The Lord’s Prayer
9 Pray then like this:
“Our Father in heaven,
hallowed be your name.
10 Your kingdom come,
your will be done,
on earth as it is in heaven.
11 Give us this day our daily bread,
12 and forgive us our debts,
as we also have forgiven our debtors.
13 And lead us not into temptation,
but deliver us from evil.
14 For if you forgive others their trespasses, your heavenly Father will also forgive you, 15 but if you do not forgive others their trespasses, neither will your Father forgive your trespasses.
Matthew’s Gospel records “The Lord’s Prayer” during Jesus’ Sermon on the Mount. Luke’s Gospel records it as Jesus’ response to the disciples’ request: “Teach us to pray.” In either case, these are instructions from Jesus himself on how to address God in prayer. Jesus’ teaching is a timeless template for how His followers, even us today, are to relate to God.
In the Lord’s Prayer, there are two main movements for our hearts to follow – upward (perhaps better put, “Godward”) orientation (verses 9-10) precedes inward and outward orientation (verses 11-13). The principle that stands out here is this: intimacy comes before request.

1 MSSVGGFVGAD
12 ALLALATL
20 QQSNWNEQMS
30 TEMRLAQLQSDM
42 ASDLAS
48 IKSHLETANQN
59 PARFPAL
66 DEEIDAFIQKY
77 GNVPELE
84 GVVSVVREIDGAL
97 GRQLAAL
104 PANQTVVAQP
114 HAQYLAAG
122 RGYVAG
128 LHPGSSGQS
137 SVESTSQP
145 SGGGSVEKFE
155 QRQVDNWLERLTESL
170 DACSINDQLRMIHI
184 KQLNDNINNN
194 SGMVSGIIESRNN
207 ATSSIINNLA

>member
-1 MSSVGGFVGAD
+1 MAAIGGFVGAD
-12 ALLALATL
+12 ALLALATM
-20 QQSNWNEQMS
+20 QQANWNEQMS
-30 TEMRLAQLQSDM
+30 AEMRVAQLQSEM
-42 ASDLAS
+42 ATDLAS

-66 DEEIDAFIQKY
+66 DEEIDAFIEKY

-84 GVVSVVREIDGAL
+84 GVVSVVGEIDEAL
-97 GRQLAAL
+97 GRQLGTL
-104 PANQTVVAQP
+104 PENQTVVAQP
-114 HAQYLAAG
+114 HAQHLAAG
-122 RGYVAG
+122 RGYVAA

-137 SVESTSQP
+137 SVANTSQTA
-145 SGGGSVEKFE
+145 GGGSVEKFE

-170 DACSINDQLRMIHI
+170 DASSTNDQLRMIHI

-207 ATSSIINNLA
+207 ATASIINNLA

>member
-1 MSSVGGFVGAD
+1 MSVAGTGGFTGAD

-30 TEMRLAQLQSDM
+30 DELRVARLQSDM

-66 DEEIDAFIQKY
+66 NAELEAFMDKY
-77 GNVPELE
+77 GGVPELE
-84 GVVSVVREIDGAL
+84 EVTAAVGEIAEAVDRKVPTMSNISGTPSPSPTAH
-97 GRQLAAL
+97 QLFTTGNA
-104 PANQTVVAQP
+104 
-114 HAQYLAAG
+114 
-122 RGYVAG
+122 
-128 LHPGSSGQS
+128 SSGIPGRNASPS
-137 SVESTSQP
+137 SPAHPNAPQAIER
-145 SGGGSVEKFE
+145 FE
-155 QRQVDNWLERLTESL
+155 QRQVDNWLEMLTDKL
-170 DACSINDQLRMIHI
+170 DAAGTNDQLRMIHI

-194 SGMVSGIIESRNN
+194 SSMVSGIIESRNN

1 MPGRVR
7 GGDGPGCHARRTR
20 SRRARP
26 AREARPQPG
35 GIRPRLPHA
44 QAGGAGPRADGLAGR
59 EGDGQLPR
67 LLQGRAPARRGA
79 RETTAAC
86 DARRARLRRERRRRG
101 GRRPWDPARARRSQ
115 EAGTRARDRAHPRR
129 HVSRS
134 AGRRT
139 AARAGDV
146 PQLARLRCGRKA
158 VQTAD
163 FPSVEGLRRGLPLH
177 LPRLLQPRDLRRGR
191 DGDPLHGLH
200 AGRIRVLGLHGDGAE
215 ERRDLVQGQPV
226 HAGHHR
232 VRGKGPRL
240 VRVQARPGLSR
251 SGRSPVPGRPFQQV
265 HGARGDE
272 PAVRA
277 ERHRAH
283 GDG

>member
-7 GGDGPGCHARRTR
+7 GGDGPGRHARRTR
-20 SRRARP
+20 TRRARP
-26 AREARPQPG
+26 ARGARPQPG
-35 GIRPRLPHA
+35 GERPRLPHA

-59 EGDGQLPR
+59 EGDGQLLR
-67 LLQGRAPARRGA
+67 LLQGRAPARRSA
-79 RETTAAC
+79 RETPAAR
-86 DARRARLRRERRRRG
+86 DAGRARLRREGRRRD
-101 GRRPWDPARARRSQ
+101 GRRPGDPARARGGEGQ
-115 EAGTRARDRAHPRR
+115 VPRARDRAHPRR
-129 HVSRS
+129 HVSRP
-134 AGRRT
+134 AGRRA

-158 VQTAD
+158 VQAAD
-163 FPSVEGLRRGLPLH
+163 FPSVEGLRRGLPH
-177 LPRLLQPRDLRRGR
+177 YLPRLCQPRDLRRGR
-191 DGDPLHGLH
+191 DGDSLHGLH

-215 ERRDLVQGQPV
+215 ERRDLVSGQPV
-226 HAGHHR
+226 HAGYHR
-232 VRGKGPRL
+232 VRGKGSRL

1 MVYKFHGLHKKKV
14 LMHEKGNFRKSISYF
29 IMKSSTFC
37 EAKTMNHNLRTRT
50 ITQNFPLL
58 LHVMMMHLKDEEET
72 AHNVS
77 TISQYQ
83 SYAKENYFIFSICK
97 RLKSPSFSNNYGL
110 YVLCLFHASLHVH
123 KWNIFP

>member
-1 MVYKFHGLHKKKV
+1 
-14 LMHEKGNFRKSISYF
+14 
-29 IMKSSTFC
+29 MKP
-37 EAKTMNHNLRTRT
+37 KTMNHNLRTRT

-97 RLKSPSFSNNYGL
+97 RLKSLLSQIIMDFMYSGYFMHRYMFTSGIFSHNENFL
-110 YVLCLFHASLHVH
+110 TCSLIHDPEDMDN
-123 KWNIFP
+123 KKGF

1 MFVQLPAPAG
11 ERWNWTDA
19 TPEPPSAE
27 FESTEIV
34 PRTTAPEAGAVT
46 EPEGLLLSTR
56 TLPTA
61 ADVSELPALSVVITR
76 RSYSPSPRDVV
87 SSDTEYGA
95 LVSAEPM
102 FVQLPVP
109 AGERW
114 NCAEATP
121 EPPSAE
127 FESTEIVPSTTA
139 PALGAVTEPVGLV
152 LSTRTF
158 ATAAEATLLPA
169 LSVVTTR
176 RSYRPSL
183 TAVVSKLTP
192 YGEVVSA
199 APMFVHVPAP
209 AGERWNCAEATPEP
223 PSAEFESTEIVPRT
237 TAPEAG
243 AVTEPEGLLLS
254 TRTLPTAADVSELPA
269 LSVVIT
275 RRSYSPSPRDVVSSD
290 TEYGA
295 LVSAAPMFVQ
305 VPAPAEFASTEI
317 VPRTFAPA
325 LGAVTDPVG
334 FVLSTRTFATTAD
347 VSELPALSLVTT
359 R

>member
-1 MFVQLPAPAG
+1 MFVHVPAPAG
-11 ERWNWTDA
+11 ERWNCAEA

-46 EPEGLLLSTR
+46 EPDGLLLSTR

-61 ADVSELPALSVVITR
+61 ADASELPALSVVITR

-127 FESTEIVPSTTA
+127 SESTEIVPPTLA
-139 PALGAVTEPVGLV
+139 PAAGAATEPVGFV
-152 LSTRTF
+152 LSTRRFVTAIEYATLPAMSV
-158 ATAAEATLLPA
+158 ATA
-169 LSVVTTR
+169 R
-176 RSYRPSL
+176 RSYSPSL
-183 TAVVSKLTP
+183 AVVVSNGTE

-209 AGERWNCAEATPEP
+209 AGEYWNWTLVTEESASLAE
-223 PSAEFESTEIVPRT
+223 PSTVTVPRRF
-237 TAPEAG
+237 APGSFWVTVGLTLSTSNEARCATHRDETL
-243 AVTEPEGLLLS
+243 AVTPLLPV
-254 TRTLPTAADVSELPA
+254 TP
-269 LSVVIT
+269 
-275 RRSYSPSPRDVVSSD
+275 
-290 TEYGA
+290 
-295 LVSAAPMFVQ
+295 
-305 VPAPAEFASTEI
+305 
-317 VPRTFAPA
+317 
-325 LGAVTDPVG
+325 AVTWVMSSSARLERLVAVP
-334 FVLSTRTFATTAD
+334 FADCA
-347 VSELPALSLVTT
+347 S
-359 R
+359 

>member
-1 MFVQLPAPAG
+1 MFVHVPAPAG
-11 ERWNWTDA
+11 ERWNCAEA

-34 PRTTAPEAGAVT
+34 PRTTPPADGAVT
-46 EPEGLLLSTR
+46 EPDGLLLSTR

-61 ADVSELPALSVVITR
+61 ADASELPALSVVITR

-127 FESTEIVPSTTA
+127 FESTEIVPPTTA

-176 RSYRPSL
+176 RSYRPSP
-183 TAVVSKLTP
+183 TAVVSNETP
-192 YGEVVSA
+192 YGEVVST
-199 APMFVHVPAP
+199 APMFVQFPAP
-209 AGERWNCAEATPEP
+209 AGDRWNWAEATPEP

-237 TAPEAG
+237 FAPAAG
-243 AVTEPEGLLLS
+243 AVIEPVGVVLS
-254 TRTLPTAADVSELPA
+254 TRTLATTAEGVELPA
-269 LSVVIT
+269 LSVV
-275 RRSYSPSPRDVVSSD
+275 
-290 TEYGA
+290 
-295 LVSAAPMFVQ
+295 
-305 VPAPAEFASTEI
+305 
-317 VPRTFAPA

Above all else, God simply wants our hearts…and then, he wants us to ask.
Within those two main movements, there are four sub-movements: praise, intercession, petition, and spiritual warfare. Jesus teaches us to pray through this grid as we – beginners in prayer – journey deeper into friendship with God.
Movements of the Lord’s Prayer:
- Praise – orients our hearts toward God
- Intercession – asking on behalf of others
- Petition – asking on behalf of ourselves
- Spiritual Warfare – engages the enemies of our souls